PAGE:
Arduino and Character LCD Hookup in BreadShield

About: LOSER, a group of electronics and computing hobbyists in Ames, IA, USA. We pick such a name because we that shouldn't be afraid of losing something when facing great opportunities. It is also utterly true th...

Many Arduino projects involve character LCDs, which overwhelmingly use HD44780 protocol to get data from Arduino. Connecting Arduino to HD44780 usually (in the 4-bit mode) takes 12 wires! That will end up a big mess of jumper wire spaghetti. It takes you a while to connect them. It's hard to debug. And it's prone to disconnections by your clumsy fingers.

In this tutorial, we will see that life can be much easier in BreadShield, the Arduino shield for breadboards.

Supplies:

  • One breadboard
  • One Arduino Uno
  • One BreadShield

Step 1: Insert BreadShield Into an Arduino Uno

Insert BreadShield into an Arduino Uno just as you normally do to use other shield boards.

Step 2: Insert BreadShield Into a Breadboard

Insert the breakout pins of BreadShield into a breadboard, just as how you normally insert a row of pins into a breadboard.

Step 3: Insert the LCD Into the Breadboard

I'd assume that your LCD has been soldered with male pinheaders, such as in this tutorial by SparkFun. Now insert the LCD (technically the male pins) into the breadboard, with the GND pin of the LCD matching the GND pin of BreadShield. This will automatically establish the following pin-to-pin correspondence between Arduino Uno and the LCD (on the left, the LCD pin; on the right, the BreadShield pin):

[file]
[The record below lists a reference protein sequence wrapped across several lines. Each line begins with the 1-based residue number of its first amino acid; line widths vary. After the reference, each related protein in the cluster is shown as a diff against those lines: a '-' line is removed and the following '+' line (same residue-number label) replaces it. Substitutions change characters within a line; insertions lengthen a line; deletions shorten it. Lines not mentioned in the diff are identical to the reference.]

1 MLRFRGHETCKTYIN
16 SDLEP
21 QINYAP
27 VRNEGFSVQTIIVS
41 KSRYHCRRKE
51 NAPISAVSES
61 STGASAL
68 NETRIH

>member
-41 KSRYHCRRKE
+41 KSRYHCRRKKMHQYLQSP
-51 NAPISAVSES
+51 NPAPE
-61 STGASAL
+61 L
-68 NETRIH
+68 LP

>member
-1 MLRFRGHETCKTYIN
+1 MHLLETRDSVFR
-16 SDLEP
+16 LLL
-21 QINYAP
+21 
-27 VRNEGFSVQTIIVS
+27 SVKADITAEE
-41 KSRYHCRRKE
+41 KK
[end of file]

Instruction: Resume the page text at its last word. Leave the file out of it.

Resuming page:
VSS/GND ---- GND
VDD ---- 5V
RS ---- TX
E/enable ---- D3
D4 ---- D8
D5 ---- D9
D6 ---- D10
D7 ---- D11
backlight anode ---- D12
backlight kathode ---- D13

The routing is visualized in the figure above.

Step 4: Pull LCD's R/W Pin to GND

Use one jumper wire -- the only jumper wire needed in this project, to pull LCD's R/W pin to GND. Yes, this also means to connect D2 of Arudino to GND. But that's not a problem as long as you do not use D2.

Step 5: Insert the Potentiometer

Insert a potentiometer as a voltage divider. Insert the terminal ends of the potentiometer into 5V and GND ties respectively on the breadboard. And the potentiometer's middle pin into the ties of RX. The resulting wiring is illustrated in the figure above. I'd assume that the potentiometer has some wires soldered onto its legs or your use jumper wires to route the 3 pins of it from somewhere else on the breadboard.

Step 6: Program Your Arduino, With the Potentiometer Middle Pin Disconnected

Now you can program your Arduino. A piece of example code is at

https://github.com/forrestbao/BreadShield/blob/master/demo/HelloWorld/HelloWorld.ino

To program, be sure that the RX pin is disconnected from the middle pin of the potentiometer. Just gently lift the middle pin of the potentiometer out of the tie on the breadboard. After programming, insert it back. Then you shall see the text content displayed on the LCD. If not, adjust the potentiometer.

Feel free to leave a comment or a question here and I will reply as soon as I can.

Enjoy more examples of BreadShield in this video.

Right now BreadShield is running a crowdfunding campaign. Take advantage of the discounted campaign-only prices at https://www.crowdsupply.com/loser/breadshield/

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    Penolopy Bulnick

    17 days ago

    Thanks for sharing how to do this! Nice job on your first Instructable, too :)